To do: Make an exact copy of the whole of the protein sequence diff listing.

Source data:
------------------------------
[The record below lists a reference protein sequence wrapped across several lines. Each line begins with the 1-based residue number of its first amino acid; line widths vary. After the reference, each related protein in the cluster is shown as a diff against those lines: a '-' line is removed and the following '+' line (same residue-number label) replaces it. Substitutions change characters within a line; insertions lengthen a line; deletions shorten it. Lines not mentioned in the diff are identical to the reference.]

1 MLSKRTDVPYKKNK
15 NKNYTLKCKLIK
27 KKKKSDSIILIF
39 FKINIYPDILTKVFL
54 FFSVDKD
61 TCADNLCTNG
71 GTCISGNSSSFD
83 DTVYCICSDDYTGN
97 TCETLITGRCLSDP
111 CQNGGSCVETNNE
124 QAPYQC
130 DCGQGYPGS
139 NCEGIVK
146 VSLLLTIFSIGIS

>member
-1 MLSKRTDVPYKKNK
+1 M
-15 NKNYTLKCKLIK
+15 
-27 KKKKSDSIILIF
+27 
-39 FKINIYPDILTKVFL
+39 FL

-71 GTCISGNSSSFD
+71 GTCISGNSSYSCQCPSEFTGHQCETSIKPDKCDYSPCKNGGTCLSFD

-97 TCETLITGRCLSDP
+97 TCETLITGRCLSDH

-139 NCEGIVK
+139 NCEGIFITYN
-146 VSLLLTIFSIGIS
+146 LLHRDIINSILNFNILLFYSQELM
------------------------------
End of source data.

[The record below lists a reference protein sequence wrapped across several lines. Each line begins with the 1-based residue number of its first amino acid; line widths vary. After the reference, each related protein in the cluster is shown as a diff against those lines: a '-' line is removed and the following '+' line (same residue-number label) replaces it. Substitutions change characters within a line; insertions lengthen a line; deletions shorten it. Lines not mentioned in the diff are identical to the reference.]

1 MLSKRTDVPYKKNK
15 NKNYTLKCKLIK
27 KKKKSDSIILIF
39 FKINIYPDILTKVFL
54 FFSVDKD
61 TCADNLCTNG
71 GTCISGNSSSFD
83 DTVYCICSDDYTGN
97 TCETLITGRCLSDP
111 CQNGGSCVETNNE
124 QAPYQC
130 DCGQGYPGS
139 NCEGIVK
146 VSLLLTIFSIGIS

>member
-1 MLSKRTDVPYKKNK
+1 M
-15 NKNYTLKCKLIK
+15 
-27 KKKKSDSIILIF
+27 
-39 FKINIYPDILTKVFL
+39 FL

-71 GTCISGNSSSFD
+71 GTCISGNSSYSCQCPSEFTGHQCETSIKPDKCDYSPCKNGGTCLSFD

-97 TCETLITGRCLSDP
+97 TCETLITGRCLSDH

-139 NCEGIVK
+139 NCEGIFITYN
-146 VSLLLTIFSIGIS
+146 LLHRDIINSILNFNILLFYSQELM